I’m dumping my friends on Facebook and here’s why

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I'm going to dump a lot of my "friends" on Facebook. This isn't some grandiose manifesto on the perils of Facebook security, the issues associated with living publically online, or anything like that.

It's about doing social media in a way that's manageable. For me, it's just getting a little out of control with all the noise and distraction. I've found that rarely is there much of real value there for me. It's kind of like being at a party and standing around listening to what everyone else is talking about. I don't know how much value that adds to my day, so it's time to change course.

Chris Brogan and Julien Smith pointed out that it's really challenging to engage with more than 150 people via social media in Trust Agents and I am inclined to agree. I've got a lot more "friends" than that, but I've found that it's true that I can't really engage meaningfully with more people than that on a personal level.

On a side note, as I started writing this, I found a couple posts by John Saddington, who I greatly admire, who's quitting Facebook altogether. There seems to be a bit of a trend for people re-thinking how they're using this social platform.

So I've made the decision to be much more deliberate about the way I handle Facebook and here are the thoughts behind what I'm thinking.

First, I'm going to use Facebook for actual friends. That's right – people I know and have regular contact with. A lot of my friends live in different cities and states, so I still like the ability to be connected with them. I've got a lot of people to whom I'm connected with on Facebook that I don't really know personally and my personal Facebook page is really not the place to do that. I actually post personal stuff and have personal engagements on Facebook.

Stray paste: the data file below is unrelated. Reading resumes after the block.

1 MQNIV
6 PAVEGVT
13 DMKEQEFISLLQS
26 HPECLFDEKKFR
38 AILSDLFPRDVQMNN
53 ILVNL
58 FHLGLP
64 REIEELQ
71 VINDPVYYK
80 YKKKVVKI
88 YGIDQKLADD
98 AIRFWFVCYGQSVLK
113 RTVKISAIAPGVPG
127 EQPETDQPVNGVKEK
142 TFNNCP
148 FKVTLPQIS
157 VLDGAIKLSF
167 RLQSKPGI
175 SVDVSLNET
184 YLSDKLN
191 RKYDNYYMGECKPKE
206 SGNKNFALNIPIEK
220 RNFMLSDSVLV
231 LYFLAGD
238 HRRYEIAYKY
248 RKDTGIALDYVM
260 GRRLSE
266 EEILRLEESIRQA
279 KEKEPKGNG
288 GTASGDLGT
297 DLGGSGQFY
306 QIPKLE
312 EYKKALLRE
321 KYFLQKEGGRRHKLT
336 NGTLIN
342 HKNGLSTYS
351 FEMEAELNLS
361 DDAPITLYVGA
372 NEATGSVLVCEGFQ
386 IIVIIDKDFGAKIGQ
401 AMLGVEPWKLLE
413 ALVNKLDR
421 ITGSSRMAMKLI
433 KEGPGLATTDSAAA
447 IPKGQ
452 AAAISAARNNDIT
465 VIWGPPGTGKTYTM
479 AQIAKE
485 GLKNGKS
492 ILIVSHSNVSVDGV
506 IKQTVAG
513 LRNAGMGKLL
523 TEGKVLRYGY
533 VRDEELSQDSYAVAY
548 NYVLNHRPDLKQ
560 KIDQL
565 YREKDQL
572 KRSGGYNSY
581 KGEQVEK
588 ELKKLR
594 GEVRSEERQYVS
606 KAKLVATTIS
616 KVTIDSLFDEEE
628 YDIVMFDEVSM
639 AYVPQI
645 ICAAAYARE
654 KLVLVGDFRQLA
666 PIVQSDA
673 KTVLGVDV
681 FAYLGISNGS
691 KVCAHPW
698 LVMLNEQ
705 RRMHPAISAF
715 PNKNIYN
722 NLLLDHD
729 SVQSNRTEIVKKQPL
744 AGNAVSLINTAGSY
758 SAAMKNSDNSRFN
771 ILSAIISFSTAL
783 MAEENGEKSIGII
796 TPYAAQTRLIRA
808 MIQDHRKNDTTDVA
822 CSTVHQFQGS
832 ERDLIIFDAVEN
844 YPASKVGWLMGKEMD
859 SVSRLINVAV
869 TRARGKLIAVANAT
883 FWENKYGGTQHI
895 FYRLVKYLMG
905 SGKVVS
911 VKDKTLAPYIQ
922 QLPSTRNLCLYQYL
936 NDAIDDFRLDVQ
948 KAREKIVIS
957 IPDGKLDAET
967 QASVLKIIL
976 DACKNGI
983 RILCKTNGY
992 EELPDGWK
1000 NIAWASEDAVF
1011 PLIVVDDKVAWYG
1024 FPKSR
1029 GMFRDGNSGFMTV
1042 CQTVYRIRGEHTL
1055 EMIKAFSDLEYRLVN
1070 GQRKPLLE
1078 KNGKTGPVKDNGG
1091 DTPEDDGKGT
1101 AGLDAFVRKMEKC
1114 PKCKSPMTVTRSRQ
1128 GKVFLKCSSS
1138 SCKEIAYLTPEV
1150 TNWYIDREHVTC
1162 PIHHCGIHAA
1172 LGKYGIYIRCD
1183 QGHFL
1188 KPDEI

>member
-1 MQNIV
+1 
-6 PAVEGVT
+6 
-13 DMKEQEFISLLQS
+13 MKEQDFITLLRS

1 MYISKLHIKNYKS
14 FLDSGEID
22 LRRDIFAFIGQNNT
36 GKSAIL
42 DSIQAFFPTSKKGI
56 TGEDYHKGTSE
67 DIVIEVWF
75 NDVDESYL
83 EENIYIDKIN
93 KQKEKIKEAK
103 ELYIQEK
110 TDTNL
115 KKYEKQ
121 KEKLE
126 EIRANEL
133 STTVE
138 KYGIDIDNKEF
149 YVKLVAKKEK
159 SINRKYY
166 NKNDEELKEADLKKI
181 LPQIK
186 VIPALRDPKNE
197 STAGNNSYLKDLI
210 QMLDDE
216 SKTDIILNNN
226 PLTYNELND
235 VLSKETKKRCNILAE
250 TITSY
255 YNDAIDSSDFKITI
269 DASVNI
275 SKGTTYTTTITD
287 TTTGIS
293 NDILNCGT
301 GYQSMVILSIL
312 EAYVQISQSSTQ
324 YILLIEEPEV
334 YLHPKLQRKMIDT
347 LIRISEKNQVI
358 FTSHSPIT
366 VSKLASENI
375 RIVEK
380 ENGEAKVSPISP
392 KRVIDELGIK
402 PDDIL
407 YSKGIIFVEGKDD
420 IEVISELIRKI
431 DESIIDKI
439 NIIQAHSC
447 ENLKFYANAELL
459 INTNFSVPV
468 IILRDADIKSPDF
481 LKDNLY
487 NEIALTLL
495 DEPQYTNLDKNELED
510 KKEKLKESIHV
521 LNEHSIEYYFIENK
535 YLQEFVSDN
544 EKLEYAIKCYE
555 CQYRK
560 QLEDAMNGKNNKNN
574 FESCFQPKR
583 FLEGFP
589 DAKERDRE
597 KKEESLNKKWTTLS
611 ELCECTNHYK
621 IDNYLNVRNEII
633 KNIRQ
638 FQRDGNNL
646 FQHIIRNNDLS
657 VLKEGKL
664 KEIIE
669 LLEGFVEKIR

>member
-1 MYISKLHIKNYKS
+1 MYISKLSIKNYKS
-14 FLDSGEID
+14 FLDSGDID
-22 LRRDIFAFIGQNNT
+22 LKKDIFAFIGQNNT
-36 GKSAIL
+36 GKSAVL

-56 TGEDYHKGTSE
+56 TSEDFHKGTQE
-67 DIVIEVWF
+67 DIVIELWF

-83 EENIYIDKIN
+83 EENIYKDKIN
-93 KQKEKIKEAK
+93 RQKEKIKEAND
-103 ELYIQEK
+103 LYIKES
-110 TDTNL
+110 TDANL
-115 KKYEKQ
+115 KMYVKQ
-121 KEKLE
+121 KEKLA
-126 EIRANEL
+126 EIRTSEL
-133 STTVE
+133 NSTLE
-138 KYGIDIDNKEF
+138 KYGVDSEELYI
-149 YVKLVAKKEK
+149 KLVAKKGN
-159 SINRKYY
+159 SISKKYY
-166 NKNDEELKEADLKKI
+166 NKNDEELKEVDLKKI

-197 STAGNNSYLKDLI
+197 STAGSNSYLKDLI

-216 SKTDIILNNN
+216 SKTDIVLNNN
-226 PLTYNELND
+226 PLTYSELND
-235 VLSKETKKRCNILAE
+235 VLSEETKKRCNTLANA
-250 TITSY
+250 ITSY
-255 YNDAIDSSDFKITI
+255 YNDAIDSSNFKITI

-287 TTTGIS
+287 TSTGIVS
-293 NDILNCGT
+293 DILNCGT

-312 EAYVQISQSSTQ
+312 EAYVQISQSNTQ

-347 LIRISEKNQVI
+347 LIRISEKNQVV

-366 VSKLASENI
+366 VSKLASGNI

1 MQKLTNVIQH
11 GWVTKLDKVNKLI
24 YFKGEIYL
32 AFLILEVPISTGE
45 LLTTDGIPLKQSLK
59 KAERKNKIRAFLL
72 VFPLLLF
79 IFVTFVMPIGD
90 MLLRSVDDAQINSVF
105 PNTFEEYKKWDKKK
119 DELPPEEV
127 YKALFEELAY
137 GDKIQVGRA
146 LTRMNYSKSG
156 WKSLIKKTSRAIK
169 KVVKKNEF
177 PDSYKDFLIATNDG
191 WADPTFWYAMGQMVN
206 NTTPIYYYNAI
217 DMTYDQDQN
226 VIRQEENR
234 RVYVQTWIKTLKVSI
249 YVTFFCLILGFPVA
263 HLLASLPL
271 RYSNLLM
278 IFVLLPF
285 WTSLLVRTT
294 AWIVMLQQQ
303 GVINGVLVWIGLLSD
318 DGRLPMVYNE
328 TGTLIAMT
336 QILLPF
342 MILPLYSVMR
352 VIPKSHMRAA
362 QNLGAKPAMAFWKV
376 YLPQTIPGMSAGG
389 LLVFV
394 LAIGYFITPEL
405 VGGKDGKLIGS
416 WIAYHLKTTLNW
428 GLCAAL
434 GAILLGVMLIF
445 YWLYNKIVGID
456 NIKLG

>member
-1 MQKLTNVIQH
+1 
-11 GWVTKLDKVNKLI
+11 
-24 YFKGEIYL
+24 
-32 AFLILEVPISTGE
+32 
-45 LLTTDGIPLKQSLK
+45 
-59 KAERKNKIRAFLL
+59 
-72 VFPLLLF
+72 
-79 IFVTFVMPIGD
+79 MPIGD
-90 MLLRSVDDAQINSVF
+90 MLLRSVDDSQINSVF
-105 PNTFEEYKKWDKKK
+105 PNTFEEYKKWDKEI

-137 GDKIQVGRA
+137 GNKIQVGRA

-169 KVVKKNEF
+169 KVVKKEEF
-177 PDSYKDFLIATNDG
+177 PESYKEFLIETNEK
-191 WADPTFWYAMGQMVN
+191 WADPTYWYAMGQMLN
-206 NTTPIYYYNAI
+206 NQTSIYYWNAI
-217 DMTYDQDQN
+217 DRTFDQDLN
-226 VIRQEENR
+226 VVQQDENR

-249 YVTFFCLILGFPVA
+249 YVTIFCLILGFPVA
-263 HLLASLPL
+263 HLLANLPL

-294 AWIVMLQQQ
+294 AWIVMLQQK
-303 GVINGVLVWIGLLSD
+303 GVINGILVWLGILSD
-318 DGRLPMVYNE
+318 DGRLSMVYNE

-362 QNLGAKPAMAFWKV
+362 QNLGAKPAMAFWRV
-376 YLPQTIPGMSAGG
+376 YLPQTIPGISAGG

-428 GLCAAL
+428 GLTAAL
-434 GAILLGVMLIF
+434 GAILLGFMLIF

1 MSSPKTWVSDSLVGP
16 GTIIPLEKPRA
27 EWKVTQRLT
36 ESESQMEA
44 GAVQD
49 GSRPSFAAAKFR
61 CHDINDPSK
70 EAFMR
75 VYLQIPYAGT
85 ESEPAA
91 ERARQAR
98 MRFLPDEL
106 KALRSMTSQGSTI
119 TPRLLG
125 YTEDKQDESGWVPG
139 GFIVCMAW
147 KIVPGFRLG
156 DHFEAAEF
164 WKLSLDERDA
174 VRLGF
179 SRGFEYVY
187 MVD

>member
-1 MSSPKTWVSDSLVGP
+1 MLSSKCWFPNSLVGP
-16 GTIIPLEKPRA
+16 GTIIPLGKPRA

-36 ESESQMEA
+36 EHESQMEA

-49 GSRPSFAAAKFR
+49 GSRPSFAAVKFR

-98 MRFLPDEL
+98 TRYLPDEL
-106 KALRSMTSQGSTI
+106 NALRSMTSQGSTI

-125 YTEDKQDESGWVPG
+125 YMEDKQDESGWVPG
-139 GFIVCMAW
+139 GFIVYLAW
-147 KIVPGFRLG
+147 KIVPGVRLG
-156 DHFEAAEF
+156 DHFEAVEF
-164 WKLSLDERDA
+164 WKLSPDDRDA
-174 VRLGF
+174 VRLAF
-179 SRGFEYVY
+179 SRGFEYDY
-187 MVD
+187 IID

Second, as my friend Andy Traub mentions, there is simply too much noise. There is so much junk on Facebook that it's really a god-forsaken rabbit-hole where it's so easy to get distracted and waste a lot of time on really low value stuff. A prefect example is all the political posts, and the associated backlash against them. I don't care what you think about politics. I certainly wouldn't invite you in to my living room to discuss your candidate's merits, and I really don't need to bring it in to my day. It doesn't add value to my day, and in many ways, I'd be better off not having wasted the time scrolling through them anyway.

Third, there are things that I want to share with my friends that don't need to go out to everyone. I know, I can pare down friends in to lists and pick and choose who I share what with, and when, but I'm not really interested in jumping through the hoops to do that. I tend to be at least a little bit concerned about privacy, so I like keeping some things for my close, personal friends and not worry about the maze that Facebook can sometimes be.

Fourth, I have a business page and I would like for those who are interested in what I'm doing, to go and "like" my page. So please, join me over there. Most of my activity on Facebook is related to my business, so I think it's only appropriate that I take advantage of doing it there. That way I don't mix up business stuff with personal stuff. Sometimes the two just don't mix. However, this may change after reading John Saddington's post about why he shut down the Tentblogger page.

If you send me a friend request, please don't be offended if I don't respond. It's not personal. It's all about my ability to interact and engage. If you're looking to connect because of our common interests in web technology, marketing, design, etc. please join me on my Orracle Media Facebook page.

I also want to say that I still believe deeply in the importance of connecting and engaging with other like-minded people. Without a doubt, Orracle Media wouldn't be what it is today without connecting and building relationships with amazing people all over the country, and Facebook has, in its own way played a small part in that. It's just time to do it a bit differently.

I leave you with a couple great questions to ask yourself (that I'm also lifting from Andy in his comment on John's blog): 

What will you lose if you're not on Facebook? Think about it – what would you really lose if you kept yourself from logging in?

What will you gain if you're not on Facebook? In a world that is all about digital interaction, mobile platforms, "liking", "friending", etc. think about what you can gain by not being on Facebook.